Simulation of herbicide concentrations in storm flow from forested watersheds




Nutter, W.L.
Tkacs, T.
Bush, P.B.
Neary, D.G.

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American Water Resources Association


The breakpoint rainfall hydrology and pesticide option of the field scale model CREAMS (Chemicals, Runoff, and Erosion from Agricultural Management Systems) were used to predict average concentrations of hexazinone [3 cyclohexyl-6-(dimethyl-amino)-1-metyl-1,3,5-triazine-2,4(1H,3H)-dione] in stormflow from four forested watersheds in the upper Piedmont region of Georgia. Predicted concentrations were compared with measured concentrations recorded over a 13-month period. CREAMS accurately predicted hexazinone concentrations in the initial stormflow events which also contained the highest concentrations. The model underestimated the hexazinone concentrations in stormflow two months and greater following pesticide application. In a companion study, the daily rainfall option of the CREAMS models was used to evaluate the relative risk associated with the maximum expected concentration of hexazinone, bromacil (5-bromo-3 sec-butyl-6 methyuracil), picloram (4-amino-3,5,6 trichloropicolinic acid), dicamba (3,6-dichloro-0-anisic acid), and triclopyr {[3,5,6-trichloro-2-pyridinyl)oxy] acetic acid} in stormflow from small forested watersheds. The model predicted the following order of potential residue appearance in stormflow: bromacil>triclopyr>hexazinone>picloram>dicamba. Subsurface movement of residues winterflow and deep leaching losses are not simulated by the version of CREAMS used in these studies.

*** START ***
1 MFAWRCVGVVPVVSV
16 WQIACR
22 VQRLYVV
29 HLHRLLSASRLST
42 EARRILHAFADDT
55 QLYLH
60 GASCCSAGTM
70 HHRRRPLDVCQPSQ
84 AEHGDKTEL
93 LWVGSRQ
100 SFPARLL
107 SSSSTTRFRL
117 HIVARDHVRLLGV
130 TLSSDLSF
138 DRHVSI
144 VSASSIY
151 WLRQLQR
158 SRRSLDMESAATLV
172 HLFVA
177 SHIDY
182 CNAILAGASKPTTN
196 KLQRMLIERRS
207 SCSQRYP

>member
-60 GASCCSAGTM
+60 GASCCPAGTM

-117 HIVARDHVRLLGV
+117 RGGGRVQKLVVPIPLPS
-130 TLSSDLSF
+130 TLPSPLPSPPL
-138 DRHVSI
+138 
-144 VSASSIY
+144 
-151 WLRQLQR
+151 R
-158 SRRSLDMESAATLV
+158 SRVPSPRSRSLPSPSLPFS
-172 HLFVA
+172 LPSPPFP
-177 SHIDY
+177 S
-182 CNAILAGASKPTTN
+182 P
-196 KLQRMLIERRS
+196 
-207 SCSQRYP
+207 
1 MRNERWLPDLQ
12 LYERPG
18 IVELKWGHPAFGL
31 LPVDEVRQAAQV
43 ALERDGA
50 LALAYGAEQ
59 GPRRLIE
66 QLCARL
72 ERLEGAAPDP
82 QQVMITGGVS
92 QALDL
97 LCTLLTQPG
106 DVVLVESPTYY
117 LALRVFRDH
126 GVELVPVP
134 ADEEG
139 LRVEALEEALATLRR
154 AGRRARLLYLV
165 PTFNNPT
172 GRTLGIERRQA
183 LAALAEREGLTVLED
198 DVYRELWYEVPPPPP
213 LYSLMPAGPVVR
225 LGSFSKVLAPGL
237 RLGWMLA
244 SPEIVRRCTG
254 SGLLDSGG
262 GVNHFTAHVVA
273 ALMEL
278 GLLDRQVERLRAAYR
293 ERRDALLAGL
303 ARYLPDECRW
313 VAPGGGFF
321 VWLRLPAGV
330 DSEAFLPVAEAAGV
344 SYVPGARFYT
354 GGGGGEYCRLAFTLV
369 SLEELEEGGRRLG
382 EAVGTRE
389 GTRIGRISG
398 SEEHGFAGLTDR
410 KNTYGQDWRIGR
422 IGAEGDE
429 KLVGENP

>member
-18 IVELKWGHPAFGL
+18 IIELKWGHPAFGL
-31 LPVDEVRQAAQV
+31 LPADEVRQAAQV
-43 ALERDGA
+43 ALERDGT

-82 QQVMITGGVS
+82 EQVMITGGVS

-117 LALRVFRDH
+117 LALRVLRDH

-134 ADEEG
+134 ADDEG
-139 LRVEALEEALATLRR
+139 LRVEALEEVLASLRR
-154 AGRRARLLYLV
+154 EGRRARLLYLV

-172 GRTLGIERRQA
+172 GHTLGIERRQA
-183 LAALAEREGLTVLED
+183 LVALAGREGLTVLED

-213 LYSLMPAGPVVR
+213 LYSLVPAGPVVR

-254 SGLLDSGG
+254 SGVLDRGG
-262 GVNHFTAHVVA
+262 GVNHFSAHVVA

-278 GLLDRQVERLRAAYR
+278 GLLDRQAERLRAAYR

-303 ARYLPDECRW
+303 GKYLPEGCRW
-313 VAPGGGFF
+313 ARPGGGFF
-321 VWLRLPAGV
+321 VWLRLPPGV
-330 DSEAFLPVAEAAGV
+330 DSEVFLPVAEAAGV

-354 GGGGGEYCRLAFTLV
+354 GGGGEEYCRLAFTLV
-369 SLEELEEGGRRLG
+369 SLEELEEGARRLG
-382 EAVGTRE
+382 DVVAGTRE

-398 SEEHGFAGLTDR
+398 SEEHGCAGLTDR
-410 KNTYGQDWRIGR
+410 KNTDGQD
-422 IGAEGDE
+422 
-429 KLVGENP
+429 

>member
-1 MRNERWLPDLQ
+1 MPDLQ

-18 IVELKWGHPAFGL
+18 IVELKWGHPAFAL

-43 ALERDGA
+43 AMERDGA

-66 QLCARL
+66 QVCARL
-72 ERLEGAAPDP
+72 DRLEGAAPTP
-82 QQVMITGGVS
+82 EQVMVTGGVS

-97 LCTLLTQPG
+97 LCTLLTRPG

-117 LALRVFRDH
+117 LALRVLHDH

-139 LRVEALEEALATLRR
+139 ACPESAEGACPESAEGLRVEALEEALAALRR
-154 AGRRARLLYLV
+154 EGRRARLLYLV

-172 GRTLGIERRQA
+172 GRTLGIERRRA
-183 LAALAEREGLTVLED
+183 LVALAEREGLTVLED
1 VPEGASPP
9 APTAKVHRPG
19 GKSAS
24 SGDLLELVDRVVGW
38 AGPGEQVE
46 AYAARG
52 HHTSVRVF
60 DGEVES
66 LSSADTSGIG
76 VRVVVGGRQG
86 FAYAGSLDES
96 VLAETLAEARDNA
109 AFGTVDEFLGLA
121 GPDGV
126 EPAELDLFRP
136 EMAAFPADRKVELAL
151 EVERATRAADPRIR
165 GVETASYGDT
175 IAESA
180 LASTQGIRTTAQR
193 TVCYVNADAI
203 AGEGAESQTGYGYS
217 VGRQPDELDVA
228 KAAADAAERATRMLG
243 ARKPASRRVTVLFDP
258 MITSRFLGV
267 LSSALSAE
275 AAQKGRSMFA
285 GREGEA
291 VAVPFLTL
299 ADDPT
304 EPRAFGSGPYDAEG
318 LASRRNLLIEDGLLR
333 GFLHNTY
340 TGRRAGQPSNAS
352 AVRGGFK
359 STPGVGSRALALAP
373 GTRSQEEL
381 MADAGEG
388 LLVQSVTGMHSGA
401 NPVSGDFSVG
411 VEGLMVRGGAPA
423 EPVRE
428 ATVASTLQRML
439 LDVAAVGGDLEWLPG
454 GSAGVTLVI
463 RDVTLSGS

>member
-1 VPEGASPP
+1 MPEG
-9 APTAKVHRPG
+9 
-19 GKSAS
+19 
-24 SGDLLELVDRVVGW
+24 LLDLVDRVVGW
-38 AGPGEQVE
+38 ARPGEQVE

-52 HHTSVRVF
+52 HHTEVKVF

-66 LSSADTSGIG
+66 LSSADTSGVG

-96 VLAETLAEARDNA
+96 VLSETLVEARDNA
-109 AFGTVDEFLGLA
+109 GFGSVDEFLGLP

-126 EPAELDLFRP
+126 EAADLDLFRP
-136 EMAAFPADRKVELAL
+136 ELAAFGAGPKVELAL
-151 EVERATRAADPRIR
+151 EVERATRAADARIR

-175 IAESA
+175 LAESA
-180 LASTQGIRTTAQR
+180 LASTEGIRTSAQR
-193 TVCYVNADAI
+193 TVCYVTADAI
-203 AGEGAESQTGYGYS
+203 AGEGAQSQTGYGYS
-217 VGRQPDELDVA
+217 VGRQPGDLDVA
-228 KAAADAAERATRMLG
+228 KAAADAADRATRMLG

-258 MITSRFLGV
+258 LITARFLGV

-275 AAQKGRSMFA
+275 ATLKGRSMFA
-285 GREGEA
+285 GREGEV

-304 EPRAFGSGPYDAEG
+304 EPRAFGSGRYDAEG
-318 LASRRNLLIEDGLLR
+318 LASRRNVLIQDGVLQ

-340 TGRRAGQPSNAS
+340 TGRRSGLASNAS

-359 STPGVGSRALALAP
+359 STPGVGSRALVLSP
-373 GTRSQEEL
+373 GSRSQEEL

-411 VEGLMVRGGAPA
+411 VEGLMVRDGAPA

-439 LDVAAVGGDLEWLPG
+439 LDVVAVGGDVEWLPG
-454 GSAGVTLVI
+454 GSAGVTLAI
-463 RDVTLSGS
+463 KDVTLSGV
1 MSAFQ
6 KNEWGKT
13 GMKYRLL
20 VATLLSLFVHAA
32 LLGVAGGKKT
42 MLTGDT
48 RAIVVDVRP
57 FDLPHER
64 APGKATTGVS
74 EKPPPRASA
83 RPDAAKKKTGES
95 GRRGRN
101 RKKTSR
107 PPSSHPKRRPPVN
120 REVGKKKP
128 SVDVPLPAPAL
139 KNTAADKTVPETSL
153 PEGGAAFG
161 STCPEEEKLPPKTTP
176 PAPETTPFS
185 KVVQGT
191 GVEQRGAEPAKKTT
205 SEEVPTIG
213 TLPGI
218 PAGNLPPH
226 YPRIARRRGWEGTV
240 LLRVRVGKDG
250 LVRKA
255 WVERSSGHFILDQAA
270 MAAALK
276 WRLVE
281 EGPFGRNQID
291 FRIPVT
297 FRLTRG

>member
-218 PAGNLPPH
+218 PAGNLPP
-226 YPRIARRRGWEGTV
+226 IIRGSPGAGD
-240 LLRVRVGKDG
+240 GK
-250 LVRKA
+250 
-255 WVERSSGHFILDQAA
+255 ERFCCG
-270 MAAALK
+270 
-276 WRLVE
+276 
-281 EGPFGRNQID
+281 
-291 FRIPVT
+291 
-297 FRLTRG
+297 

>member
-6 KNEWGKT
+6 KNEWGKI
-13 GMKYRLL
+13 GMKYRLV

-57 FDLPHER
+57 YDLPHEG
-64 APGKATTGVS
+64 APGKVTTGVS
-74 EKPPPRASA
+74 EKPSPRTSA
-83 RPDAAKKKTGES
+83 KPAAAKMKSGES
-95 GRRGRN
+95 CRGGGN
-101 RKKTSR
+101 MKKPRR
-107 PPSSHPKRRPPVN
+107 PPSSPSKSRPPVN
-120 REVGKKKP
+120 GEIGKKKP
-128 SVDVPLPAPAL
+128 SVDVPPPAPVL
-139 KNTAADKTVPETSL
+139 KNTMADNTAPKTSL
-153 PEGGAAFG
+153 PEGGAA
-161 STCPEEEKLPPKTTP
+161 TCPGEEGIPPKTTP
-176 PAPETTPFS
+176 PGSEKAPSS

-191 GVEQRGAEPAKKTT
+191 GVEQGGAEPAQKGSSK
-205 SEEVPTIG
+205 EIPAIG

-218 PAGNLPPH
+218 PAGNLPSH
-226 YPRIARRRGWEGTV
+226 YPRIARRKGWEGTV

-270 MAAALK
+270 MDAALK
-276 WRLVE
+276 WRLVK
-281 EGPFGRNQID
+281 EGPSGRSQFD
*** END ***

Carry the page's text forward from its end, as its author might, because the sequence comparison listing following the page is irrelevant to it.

pgs. 851-857


field scale, model, herbicide, residue, stormflow, forests, CREAMS